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Li Auto said that it now expects to deliver 25,500 vehicles in the third quarter down from a previous outlook of between 27,000 and 29,000 units. Shares of Li Auto were around 2% lower in pre-market trade.
“The revision is a direct consequence of the supply chain constraint, while the underlying demand for the Company’s vehicles remains robust,” Li Auto said in a statement. “The Company will continue to closely collaborate with its supply chain partners to resolve the bottleneck and accelerate production.”
China’s electric carmakers have faced a number of headwinds stemming from a resurgence of Covid-19 and Beijing’s continued strict policy of lockdowns to contain the virus. This “zero-Covid” policy has caused supply disruptions at factories across China and put pressure on the economy and consumer spending.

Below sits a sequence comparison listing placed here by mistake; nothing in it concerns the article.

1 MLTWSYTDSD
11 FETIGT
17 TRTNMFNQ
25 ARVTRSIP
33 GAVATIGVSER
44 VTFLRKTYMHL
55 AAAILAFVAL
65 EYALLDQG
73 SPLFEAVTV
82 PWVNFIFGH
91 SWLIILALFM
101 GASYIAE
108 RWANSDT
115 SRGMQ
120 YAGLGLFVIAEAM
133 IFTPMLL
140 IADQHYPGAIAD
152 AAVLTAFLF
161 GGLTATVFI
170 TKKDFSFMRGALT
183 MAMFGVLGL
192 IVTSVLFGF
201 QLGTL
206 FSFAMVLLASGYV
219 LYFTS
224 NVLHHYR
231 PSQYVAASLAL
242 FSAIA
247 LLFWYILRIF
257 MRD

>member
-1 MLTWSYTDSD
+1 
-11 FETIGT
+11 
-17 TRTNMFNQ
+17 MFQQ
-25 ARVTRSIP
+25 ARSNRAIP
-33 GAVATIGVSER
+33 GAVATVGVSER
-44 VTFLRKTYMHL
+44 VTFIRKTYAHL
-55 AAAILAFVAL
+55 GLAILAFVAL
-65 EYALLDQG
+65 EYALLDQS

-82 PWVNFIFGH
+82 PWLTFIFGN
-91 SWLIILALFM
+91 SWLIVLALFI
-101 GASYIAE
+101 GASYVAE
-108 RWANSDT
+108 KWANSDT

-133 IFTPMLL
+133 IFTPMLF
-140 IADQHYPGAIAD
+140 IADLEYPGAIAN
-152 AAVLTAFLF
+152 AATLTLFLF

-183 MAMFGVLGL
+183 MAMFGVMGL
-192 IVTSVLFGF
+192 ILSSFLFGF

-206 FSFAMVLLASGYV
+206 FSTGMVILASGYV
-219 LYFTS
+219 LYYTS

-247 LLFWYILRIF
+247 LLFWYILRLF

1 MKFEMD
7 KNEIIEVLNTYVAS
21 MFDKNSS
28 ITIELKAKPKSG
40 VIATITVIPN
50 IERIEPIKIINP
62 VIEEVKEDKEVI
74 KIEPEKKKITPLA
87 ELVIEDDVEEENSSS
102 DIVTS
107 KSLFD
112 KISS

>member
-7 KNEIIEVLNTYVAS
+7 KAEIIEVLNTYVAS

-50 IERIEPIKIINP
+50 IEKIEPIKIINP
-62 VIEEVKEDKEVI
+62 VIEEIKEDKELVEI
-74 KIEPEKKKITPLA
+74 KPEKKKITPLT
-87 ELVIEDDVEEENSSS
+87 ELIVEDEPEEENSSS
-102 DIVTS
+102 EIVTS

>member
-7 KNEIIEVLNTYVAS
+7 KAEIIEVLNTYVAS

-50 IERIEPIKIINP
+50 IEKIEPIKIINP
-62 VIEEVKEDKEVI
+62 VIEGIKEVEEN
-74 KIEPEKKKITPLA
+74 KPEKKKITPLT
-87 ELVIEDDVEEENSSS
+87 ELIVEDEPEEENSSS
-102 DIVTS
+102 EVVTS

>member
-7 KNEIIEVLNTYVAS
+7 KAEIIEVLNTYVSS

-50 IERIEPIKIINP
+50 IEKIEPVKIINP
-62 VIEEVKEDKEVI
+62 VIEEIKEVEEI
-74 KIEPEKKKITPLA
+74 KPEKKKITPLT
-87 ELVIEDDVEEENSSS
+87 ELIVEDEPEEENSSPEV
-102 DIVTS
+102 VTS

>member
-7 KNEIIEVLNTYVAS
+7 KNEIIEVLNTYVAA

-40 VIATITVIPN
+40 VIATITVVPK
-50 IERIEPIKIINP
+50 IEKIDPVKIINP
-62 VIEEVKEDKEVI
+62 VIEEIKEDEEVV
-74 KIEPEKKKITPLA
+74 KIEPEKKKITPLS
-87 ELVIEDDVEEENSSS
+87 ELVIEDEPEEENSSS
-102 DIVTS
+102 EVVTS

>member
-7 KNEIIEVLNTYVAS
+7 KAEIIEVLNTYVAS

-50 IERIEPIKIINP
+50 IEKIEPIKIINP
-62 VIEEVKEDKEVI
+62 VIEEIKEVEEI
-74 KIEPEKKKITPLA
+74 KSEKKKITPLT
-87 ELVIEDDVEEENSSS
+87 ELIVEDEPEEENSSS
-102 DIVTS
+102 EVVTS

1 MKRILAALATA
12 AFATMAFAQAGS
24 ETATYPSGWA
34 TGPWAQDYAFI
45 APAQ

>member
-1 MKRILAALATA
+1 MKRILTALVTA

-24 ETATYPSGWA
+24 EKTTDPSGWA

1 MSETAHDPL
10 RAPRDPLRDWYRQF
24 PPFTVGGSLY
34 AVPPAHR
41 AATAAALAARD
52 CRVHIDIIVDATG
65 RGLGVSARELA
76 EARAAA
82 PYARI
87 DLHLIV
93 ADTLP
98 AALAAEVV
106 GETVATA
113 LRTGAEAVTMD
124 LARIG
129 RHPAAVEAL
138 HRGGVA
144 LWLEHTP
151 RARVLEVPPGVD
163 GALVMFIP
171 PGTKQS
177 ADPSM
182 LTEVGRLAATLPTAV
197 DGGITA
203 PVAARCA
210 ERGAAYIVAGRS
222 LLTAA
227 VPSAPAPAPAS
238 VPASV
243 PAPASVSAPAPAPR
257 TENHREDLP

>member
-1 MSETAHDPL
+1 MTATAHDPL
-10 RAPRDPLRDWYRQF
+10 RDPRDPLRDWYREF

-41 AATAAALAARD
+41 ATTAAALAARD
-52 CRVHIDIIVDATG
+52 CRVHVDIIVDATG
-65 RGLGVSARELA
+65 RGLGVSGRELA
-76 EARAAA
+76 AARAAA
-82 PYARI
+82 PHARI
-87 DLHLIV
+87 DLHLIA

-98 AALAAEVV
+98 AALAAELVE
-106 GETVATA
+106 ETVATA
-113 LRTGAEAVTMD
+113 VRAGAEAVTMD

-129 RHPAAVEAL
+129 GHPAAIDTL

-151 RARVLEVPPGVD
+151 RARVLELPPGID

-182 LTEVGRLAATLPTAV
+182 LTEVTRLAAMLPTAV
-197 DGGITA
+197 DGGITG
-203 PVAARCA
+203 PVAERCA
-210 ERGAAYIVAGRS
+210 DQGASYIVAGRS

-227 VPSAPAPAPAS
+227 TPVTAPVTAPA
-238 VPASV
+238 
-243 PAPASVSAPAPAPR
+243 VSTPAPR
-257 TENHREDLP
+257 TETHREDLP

To help maintain growth for electric cars, China’s Ministry of Industry and Information Technology and Ministry of Finance extended the period that new energy vehicles will be exempt from a purchase tax until Dec. 31, 2023. New energy vehicles include fully electric as well as plug-in hybrid cars.
Beijing has on several occasions extended the purchase tax exemption since the policy was first introduced in 2014 in a bid to spur demand. Along with other incentives, the policy has helped make China the biggest electric vehicle market in the world.
Shares of Xpeng were more than 4% higher in pre-market trade while Nio was up around 1.6%.
Even as the market faces challenges, China’s electric car startups are continuing to launch new products this year to boost growth.
Last week, Xpeng launched the G9 sports utility vehicle, its most expensive car to date, to push into the higher end of the market. Li Auto will take the wraps off a new SUV called the Li L8 on Friday with deliveries expected to begin in November.
Read More: China extends EV tax break; Li Auto shares fall after delivery outlook cut